Tuesday, August 20, 2013

Chronicles of Wormwood Volume 2: The Last Battle (2011)

There's a term used throughout this collection, "bitching out." Maybe it's an English thing, but that means something else entirely in the States. In what appears to be a prophylactic self-criticism, The Last Battle pussies out in a variety of ways, and seems to ask that you not judge it too harshly as it does so. What I'll be doing in this review is bitching out.

The first volume was like a Cliff's Notes encapsulation of Ennis' career long assault on Christian hypocrisy, as skewered by an unwilling metrosexual Antichrist with the help of a brain-damaged African-American second coming of Jesus Christ and a talking bunny named Jimmy. Presumably it was successful enough to warrant a sequel four years later with art by a higher end former DC Comics talent than was normally seen at Avatar. The problem is, after taking a literal road trip through Hell and taking on God and the Devil in one neat package, there isn't really anyplace else to go with these subjects. Instead, Ennis chose to tell a largely new type of story with preexisting characters who, while likable, aren't necessarily built for this sort of narrative.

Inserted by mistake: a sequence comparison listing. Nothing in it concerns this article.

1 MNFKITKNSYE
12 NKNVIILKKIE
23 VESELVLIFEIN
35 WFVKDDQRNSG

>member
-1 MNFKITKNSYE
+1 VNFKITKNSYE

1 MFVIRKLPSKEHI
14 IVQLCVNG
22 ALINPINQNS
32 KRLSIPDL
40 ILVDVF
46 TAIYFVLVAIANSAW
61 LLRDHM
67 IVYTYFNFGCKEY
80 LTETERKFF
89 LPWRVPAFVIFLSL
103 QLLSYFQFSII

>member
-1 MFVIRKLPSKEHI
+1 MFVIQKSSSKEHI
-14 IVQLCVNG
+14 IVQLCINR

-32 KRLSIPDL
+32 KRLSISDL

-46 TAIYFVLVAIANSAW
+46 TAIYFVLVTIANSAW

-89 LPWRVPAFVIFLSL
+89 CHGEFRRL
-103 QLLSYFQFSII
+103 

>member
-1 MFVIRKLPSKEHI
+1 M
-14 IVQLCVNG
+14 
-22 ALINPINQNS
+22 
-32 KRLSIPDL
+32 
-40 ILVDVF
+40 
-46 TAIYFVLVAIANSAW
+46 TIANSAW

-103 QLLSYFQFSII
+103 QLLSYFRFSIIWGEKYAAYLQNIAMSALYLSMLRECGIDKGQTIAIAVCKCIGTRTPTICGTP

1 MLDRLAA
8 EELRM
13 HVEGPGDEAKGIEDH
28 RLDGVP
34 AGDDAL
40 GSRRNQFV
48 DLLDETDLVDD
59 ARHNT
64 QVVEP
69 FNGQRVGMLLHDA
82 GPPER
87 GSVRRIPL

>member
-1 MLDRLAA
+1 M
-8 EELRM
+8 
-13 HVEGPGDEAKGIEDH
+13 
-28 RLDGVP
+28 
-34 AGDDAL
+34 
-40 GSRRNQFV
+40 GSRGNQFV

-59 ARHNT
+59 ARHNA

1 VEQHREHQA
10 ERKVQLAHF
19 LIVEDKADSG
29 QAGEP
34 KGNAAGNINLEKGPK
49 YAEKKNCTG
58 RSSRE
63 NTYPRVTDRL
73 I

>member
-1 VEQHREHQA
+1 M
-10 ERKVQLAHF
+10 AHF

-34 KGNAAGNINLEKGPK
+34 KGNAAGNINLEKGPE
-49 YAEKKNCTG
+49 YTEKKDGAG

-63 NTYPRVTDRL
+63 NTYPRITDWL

Oscar Jimenez was an excellent choice to depict a quieter, more intimate struggle, but after the audacious comedy of the Burrows series, the disparity between volumes is as clear visually as it becomes textually. At about the halfway point, the primary concern of the plot is pushed to the back burner to bring up forced leftovers, including a primary villain with dubious motivation and underwhelming goals. At the same time, back-peddling on a concern related to Jesus also seems a bit pussy, like a means of addressing some unintended subtext by writing it out. Wormwood is still a well intentioned and pleasant enough read if you have an appropriate tolerance for disembowelment/deviant porn/etc., but it seems like a slight and unnecessary follow-up where it might have benefited Ennis to shape his main plot into something fresher in a different context. As it stands, if Rosemary's Baby had given birth to a Two Jakes, well, here you go.

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